If IR35 was a tax mechanism used in centuries past, I dare say the CEST “tool” we are presented with today, would have been a befuddling series of questions presented by the tax collector to unsuspecting freelancers.
Freelancers, much like they are today, would have been left confused, uninspired and ultimately dependent on the taxman to determine their career’s fate and growth trajectory. A loss of free thinking that would have changed all our lives, and not for the better.
The scientific and artistic discoveries of freelancers Leonardo da Vinci (1452-1519), Nikola Tesla (1856-1943) and Frederick Jones (1893–1961) may have never come to fruition.
Think about how the course of modern music history would have been shaped or barely shaped at all had independent songwriters, such as John Lennon, Paul McCartney, Burt Bacharach, Gerry Goffin and Carole King had to work an “inside IR35” equivalent rather than have the freedom to write for music acts before they started penning songs for themselves. Or what if the comedic genius and diverse career aspirations of Billy O’Connolly had been dictated by recruiters, comedy club contracts and umbrella companies?
Other freelancers that have made history without confusing and stifling work status regulations include freelancer coder, Bill Gates, Walmart’s paperboy turned retail titan Sam Walton and freelance journalist turned horror fiction author, Stephen King.
Why IR35 is doing more damage than good to the UK economy
While other nations are seeing their freelancer economies flourish, such as the US, the UK is in a state of flux because IR35 and Off-Payroll regulations have taken away for so many what it means to be a freelancer by dictating how and who they can work with.
The Public Accounts Committee’s latest report on its examination of the implementation of the IR35 Reforms, “Lessons from implementing IR35 reforms” has contained what IR35 compliance experts say contains “damning criticism” of the implementation, drawing attention to “widespread non-compliance” with IR35 tax reforms in central government departments.
Dave Chaplin, CEO of IR35 Shield, who provided some evidence for the review, said: “Neither the Government nor HMRC are in the habit of admitting when they have made a mistake but this damning report by the Public Accounts Committee should make them all sit up and listen.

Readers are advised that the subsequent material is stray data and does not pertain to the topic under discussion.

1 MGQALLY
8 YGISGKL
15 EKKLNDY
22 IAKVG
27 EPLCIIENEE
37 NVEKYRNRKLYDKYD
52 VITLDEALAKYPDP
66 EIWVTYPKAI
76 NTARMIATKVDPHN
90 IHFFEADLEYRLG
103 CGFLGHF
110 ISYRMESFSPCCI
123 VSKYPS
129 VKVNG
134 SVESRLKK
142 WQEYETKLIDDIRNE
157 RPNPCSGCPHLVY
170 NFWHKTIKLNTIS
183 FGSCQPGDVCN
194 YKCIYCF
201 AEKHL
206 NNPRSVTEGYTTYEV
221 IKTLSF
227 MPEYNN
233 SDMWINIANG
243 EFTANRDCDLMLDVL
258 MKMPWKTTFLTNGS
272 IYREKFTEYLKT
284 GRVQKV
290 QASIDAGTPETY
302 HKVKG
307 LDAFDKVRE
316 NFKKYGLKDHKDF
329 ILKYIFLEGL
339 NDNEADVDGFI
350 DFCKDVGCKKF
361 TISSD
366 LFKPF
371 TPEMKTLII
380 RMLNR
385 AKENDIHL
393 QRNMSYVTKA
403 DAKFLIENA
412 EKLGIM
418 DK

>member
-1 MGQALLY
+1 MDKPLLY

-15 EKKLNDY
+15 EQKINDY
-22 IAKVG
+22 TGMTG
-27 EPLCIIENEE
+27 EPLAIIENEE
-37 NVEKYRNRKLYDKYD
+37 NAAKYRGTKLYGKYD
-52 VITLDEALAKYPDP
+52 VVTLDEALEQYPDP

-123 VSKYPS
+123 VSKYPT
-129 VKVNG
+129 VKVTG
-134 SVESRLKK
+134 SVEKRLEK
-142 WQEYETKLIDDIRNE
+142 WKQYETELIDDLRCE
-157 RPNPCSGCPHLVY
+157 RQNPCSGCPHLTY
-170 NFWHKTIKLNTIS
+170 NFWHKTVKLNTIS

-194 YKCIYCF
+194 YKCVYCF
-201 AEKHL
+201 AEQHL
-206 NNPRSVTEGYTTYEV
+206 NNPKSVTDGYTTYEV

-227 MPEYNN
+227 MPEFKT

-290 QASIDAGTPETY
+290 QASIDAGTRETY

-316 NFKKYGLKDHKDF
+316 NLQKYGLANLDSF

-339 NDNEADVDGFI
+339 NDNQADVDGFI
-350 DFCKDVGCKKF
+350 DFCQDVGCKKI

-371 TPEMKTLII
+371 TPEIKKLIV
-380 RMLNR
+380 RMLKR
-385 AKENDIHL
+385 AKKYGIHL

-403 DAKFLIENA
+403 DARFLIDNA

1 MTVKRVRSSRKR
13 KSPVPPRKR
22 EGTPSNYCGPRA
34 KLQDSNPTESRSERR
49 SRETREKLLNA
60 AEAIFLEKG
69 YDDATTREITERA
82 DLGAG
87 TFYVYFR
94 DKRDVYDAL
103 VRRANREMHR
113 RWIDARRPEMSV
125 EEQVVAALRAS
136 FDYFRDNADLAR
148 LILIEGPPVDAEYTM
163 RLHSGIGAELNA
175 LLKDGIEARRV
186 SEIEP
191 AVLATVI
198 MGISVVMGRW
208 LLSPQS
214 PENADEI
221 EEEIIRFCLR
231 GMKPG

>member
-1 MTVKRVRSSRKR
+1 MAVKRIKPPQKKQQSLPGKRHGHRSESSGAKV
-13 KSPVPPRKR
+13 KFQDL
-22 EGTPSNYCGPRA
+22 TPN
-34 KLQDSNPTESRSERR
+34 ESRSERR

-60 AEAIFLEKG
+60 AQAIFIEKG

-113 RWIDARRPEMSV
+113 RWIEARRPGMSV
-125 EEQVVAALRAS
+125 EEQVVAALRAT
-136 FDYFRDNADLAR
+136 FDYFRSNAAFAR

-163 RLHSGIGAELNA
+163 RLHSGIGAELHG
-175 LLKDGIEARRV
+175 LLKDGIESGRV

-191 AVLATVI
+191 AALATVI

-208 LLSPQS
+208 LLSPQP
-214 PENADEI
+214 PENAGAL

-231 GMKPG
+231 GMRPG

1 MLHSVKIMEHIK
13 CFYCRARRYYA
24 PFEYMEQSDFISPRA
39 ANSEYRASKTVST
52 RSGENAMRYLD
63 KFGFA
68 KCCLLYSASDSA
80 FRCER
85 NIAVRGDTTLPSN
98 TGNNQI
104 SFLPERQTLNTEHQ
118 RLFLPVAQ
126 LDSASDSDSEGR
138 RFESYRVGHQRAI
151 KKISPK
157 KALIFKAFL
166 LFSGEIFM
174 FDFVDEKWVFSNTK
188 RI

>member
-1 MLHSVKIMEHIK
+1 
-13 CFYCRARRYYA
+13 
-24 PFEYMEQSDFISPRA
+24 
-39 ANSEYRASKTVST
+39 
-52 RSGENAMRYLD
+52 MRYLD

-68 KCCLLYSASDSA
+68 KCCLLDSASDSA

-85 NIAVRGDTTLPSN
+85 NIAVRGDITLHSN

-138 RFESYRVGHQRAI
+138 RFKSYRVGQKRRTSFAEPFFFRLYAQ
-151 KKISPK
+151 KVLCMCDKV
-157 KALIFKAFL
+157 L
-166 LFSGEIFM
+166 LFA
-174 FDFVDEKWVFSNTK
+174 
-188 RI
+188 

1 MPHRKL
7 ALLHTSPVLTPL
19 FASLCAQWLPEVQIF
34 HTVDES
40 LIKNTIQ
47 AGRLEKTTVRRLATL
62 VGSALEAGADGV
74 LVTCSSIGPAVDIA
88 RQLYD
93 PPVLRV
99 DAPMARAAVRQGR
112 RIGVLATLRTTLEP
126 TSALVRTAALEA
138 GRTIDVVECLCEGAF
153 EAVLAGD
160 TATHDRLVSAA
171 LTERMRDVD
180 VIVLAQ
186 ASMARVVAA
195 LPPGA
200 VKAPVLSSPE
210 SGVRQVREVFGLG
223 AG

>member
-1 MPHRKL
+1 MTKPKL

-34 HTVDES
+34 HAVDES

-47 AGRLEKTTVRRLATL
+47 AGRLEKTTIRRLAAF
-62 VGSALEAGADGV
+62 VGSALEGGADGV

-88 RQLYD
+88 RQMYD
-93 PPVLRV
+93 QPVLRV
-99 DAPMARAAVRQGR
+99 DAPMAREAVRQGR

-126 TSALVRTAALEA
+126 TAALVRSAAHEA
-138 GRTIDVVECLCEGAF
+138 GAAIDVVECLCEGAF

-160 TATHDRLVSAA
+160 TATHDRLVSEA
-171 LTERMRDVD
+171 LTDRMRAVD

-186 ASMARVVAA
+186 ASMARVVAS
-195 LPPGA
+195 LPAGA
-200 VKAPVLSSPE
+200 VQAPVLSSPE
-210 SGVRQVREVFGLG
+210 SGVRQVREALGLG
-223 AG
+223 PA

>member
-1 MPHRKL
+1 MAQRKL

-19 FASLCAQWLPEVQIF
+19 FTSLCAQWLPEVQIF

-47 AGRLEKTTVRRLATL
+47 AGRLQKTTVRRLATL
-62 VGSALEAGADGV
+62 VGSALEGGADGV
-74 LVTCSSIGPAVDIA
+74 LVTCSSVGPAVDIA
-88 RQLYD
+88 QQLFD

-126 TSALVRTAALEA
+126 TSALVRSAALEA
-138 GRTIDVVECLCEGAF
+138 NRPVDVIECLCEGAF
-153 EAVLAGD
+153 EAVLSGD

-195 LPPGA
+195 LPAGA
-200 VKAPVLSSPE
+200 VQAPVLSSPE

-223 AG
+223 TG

“HMRC and the policymakers ploughed full steam ahead into rolling out the off-payroll reforms to the public sector in 2017 and over the last year or so we have seen a car crash, a massive pile-up some might say, as even government departments have got it wrong,” says Chaplin.
“Firms are struggling to get status determinations right, and CEST is proving to be dangerous for firms – a hindrance, not a help. The disproportionate tax risk and double taxation issue has still not been resolved, and neither is there any independent appeals process for contractors who are not being treated fairly.
“Over the last 20+ years there has been considerable misjudged and damaging legislation heaped on the contracting sector and the sensible option would be to go back to the drawing board and design a fair tax system that works fairly for everybody,” he says.
Andy Chamberlain, Director of Policy at IPSE is equally concerned over the “damning indictment of the IR35 rules.”
Even the government is losing faith
Chamberlian feels the report shows that the flawed reforms have had devastating consequences for hirers and self-employed workers alike, with thousands of self-employed workers losing public sector contracts since the changes to off-payroll work in 2017, while government departments have been left shouldering huge tax bills.
“The report has also shown that too many hirers are making incorrect IR35 determinations,” says Chamberlain. “Employment status rules are notoriously complex for organisations to understand, and it is still far too difficult for workers to challenge incorrect determinations as there is no independent appeals process.”
IPSE hopes that the report “jolts the government into action” and rules are urgently reconsidered.
“The rules are far too confusing,” says Chamberlain, “are causing major conflicts within the labour market, which is preventing projects from being done and, in turn, damaging the UK economy.”
A world without freelancers is a world without free thinkers. Given the state of world affairs, as they are, that’s a sacrifice no government should be willing to make.